5 Things You Should Never Do with Steel Wool Pads
Bringing out the steel wool means bringing out the big guns — the last resort to solving any kitchen’s worst burned-on, stubborn messes. While soap-filled steel wool like the popular brands S.O.S. and Brillo are commonly found under kitchen sinks, these cleaning pads can be used all around the house. In addition, regular steel wool can be used both in the kitchen and elsewhere. (It’s great for filling in holes and cracks that mice might try to get through!) There are just a few things you should never do with steel wool.
1. Don’t use it with bare hands.
Although steel wool looks and feels somewhat soft, being rough with it or not taking the proper precautions can leave you with badly cut fingers. Avoid the risk altogether by always wearing thick gloves such as gardening gloves or heavy-duty kitchen gloves when you use steel wool.
2. Don’t use it on stainless steel.
Never use steel wool to clean stainless steel. The abrasive nature of the steel wool removes the finish from your stainless steel and makes it more likely to rust and stain. In addition, steel wool can leave unsightly scratches that are impossible to remove.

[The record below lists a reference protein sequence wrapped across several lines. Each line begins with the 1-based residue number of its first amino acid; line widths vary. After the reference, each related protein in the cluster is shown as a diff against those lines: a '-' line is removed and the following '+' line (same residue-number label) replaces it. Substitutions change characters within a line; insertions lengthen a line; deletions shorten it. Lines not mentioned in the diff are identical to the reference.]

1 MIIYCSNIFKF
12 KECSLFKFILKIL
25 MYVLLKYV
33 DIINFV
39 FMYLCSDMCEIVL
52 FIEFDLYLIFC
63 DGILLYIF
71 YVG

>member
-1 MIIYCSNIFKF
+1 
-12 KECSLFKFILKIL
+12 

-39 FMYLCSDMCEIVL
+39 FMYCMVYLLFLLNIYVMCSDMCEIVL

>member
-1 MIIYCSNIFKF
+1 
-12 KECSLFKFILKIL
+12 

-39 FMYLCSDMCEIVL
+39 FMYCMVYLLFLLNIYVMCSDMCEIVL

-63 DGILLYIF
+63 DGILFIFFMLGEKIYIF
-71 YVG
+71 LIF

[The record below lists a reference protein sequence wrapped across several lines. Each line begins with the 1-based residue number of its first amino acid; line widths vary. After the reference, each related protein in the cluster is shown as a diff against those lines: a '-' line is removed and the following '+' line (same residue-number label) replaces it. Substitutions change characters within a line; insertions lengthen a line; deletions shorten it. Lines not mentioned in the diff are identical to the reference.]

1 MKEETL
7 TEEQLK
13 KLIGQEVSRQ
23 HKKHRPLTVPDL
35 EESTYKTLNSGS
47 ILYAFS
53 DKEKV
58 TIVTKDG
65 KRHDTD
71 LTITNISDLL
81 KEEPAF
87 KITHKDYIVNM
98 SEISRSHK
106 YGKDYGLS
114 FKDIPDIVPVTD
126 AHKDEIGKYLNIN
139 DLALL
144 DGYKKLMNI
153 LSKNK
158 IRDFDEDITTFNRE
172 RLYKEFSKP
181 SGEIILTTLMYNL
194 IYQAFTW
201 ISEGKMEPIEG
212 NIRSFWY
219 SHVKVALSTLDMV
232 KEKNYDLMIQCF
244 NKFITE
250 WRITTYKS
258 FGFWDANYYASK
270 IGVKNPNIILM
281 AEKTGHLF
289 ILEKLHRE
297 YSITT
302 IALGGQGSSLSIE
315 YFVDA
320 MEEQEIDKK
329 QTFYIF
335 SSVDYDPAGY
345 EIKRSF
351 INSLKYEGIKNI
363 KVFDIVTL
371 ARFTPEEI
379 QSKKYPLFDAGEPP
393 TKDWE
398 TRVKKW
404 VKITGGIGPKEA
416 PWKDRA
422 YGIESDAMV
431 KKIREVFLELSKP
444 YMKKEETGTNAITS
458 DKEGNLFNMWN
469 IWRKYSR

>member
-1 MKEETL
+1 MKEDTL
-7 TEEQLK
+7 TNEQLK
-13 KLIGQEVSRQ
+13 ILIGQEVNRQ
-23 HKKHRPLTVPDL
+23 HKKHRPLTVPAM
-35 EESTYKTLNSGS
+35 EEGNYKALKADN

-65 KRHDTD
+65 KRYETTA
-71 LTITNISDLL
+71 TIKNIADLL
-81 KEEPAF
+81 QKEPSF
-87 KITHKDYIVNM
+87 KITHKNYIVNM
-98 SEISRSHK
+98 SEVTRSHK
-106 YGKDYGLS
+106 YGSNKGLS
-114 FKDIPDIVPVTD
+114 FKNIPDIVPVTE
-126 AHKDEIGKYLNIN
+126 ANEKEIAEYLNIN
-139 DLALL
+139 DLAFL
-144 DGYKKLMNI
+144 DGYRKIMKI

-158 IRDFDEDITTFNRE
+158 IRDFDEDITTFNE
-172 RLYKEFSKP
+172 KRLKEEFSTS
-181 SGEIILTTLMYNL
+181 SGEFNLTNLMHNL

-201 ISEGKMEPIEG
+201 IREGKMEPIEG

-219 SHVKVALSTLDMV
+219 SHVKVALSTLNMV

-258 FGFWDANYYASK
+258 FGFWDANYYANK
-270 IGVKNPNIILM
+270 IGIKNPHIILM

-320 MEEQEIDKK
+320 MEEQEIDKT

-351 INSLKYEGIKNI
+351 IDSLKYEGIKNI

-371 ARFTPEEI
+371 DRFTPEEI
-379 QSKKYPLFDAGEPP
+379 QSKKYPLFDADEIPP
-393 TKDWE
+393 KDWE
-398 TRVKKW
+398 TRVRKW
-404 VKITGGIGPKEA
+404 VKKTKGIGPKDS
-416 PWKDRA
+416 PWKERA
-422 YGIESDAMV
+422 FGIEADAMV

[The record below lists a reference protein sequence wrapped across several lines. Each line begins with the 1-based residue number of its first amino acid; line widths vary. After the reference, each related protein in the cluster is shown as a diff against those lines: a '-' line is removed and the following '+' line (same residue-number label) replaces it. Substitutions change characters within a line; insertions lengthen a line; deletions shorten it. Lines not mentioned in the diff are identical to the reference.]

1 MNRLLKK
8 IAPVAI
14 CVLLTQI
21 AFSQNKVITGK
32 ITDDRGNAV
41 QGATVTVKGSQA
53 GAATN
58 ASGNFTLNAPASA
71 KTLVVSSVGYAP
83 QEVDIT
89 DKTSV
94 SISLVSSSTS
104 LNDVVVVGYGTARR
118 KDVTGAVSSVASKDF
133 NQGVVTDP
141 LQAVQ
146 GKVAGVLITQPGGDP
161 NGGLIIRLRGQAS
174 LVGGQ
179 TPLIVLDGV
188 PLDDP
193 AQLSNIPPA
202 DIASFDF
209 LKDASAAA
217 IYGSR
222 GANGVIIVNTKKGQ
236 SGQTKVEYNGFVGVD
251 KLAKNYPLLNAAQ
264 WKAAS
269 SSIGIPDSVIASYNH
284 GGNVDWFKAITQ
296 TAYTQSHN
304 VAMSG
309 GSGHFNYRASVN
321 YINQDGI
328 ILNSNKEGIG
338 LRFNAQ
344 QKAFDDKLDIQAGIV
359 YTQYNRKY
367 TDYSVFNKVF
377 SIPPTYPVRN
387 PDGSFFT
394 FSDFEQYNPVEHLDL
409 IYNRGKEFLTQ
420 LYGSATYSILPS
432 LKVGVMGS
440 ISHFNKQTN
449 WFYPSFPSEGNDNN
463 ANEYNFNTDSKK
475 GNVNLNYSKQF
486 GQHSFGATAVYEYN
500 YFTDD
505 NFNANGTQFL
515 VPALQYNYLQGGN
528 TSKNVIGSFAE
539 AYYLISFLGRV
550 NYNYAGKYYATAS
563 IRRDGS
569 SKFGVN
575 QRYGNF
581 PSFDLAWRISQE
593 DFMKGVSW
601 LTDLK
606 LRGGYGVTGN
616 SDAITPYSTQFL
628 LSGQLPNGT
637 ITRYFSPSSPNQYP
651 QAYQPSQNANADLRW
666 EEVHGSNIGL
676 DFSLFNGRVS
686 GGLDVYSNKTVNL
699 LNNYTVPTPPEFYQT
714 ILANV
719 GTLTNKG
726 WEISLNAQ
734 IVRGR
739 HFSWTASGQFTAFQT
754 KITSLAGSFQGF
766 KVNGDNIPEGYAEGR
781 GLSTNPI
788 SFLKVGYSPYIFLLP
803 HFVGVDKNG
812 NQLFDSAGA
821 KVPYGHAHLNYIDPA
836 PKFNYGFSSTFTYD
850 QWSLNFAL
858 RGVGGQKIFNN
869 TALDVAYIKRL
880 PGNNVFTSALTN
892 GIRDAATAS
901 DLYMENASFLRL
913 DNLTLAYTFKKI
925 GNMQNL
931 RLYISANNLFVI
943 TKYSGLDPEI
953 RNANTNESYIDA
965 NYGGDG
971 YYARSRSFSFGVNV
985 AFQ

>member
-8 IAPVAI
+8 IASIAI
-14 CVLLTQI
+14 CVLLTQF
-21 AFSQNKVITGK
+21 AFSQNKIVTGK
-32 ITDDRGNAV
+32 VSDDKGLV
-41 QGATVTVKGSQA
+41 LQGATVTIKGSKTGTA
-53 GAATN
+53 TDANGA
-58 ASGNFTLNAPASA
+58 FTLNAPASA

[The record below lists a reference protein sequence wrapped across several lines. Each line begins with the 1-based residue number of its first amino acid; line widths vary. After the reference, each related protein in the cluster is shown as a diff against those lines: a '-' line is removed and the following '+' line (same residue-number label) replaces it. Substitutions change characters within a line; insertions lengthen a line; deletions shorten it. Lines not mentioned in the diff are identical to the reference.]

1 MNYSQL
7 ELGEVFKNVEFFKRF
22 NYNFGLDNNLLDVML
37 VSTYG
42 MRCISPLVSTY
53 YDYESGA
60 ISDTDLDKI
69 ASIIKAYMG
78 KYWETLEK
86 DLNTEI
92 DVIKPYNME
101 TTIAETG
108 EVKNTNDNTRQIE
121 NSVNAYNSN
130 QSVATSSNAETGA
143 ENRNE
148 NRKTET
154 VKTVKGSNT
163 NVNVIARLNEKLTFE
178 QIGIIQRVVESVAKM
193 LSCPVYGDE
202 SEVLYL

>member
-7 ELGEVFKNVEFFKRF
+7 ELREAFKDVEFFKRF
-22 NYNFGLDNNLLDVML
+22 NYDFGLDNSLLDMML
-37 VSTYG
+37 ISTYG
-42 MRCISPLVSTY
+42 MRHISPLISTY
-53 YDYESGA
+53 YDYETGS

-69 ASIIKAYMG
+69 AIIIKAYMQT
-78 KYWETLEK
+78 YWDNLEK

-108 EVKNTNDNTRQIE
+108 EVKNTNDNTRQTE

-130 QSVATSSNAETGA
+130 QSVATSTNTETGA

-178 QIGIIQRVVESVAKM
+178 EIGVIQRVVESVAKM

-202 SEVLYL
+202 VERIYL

3. Don’t use it on oak.
Steel wool is often used for sanding wood, and it’s a great option because it’s easier to get steel wool to conform to intricate trim and carving than it is to manipulate sandpaper. But using it on oak can be a big mistake. Traces of iron in the steel wool can react with the tannins in the oak to create a blue or black permanent iron stain.
4. Don’t forget that steel wool is flammable.
Even if you’re using steel wool mostly in the kitchen, make sure that you do not store it near batteries or near flammable liquids like varnish or paint. Even letting your steel wool sit near a power source (like the end of an adapter) can cause it to catch on fire. It’s safest to store steel wool on its own in a sealed container.
5. Don’t let them get rusty.
Rusting steel wool pads are not only unusable, but they also create a mess. To keep them from rusting before you get a chance to use them (and to always have a ready one on hand), store your steel wool in a zip-top bag in the freezer.
Do you use steel wool? Got any fun and surprising uses for the stuff? Tell us in the comments below!